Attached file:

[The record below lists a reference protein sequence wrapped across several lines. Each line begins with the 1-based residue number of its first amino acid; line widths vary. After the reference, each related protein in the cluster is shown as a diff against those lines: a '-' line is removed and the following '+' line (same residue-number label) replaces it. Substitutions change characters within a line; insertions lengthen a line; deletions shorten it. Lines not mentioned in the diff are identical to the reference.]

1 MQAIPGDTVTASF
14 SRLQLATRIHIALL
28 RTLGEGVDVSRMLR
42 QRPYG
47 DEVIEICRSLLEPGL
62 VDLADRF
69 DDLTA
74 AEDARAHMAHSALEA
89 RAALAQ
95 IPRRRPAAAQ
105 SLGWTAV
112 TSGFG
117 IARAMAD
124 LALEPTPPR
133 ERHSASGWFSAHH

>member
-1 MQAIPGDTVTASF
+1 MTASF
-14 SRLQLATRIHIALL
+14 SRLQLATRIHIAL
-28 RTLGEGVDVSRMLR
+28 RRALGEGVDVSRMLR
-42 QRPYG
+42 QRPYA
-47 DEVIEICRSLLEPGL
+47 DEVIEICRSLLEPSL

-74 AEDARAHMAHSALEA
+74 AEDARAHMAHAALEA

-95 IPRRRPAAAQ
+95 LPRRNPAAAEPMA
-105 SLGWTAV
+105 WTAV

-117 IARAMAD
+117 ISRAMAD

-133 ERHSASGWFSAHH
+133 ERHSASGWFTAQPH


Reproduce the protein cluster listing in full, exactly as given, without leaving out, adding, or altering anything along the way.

[The record below lists a reference protein sequence wrapped across several lines. Each line begins with the 1-based residue number of its first amino acid; line widths vary. After the reference, each related protein in the cluster is shown as a diff against those lines: a '-' line is removed and the following '+' line (same residue-number label) replaces it. Substitutions change characters within a line; insertions lengthen a line; deletions shorten it. Lines not mentioned in the diff are identical to the reference.]

1 MQAIPGDTVTASF
14 SRLQLATRIHIALL
28 RTLGEGVDVSRMLR
42 QRPYG
47 DEVIEICRSLLEPGL
62 VDLADRF
69 DDLTA
74 AEDARAHMAHSALEA
89 RAALAQ
95 IPRRRPAAAQ
105 SLGWTAV
112 TSGFG
117 IARAMAD
124 LALEPTPPR
133 ERHSASGWFSAHH

>member
-1 MQAIPGDTVTASF
+1 MTASF
-14 SRLQLATRIHIALL
+14 SRLQLATRIHIAL
-28 RTLGEGVDVSRMLR
+28 RRALGEGVDVSRMLR
-42 QRPYG
+42 QRPYA
-47 DEVIEICRSLLEPGL
+47 DEVIEICRSLLEPSL

-74 AEDARAHMAHSALEA
+74 AEDARAHMAHAALEA

-95 IPRRRPAAAQ
+95 LPRRNPAAAEPMA
-105 SLGWTAV
+105 WTAV

-117 IARAMAD
+117 ISRAMAD

-133 ERHSASGWFSAHH
+133 ERHSASGWFTAQPH